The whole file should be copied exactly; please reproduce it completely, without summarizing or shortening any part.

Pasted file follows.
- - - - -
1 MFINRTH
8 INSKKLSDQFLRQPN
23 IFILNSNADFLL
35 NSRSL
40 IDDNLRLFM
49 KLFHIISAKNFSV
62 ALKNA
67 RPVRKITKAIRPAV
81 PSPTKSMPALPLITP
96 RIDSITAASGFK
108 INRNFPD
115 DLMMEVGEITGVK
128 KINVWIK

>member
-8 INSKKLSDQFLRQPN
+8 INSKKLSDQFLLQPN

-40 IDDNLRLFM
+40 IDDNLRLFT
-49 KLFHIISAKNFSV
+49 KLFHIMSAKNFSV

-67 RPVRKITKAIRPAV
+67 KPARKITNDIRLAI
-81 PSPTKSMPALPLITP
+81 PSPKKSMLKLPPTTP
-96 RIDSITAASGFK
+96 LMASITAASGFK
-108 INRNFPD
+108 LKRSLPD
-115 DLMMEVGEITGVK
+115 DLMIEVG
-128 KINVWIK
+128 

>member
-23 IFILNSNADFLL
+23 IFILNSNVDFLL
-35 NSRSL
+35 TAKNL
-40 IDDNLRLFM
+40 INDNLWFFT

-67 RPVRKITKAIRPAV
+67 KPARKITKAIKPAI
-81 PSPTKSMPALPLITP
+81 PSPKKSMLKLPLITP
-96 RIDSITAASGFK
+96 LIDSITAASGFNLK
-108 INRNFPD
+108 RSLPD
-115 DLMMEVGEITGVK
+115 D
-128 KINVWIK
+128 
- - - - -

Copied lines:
1 MFINRTH
8 INSKKLSDQFLRQPN
23 IFILNSNADFLL
35 NSRSL
40 IDDNLRLFM
49 KLFHIISAKNFSV
62 ALKNA
67 RPVRKITKAIRPAV
81 PSPTKSMPALPLITP
96 RIDSITAASGFK
108 INRNFPD
115 DLMMEVGEITGVK
128 KINVWIK

>member
-8 INSKKLSDQFLRQPN
+8 INSKKLSDQFLLQPN

-40 IDDNLRLFM
+40 IDDNLRLFT
-49 KLFHIISAKNFSV
+49 KLFHIMSAKNFSV

-67 RPVRKITKAIRPAV
+67 KPARKITNDIRLAI
-81 PSPTKSMPALPLITP
+81 PSPKKSMLKLPPTTP
-96 RIDSITAASGFK
+96 LMASITAASGFK
-108 INRNFPD
+108 LKRSLPD
-115 DLMMEVGEITGVK
+115 DLMIEVG
-128 KINVWIK
+128 

>member
-23 IFILNSNADFLL
+23 IFILNSNVDFLL
-35 NSRSL
+35 TAKNL
-40 IDDNLRLFM
+40 INDNLWFFT

-67 RPVRKITKAIRPAV
+67 KPARKITKAIKPAI
-81 PSPTKSMPALPLITP
+81 PSPKKSMLKLPLITP
-96 RIDSITAASGFK
+96 LIDSITAASGFNLK
-108 INRNFPD
+108 RSLPD
-115 DLMMEVGEITGVK
+115 D
-128 KINVWIK
+128 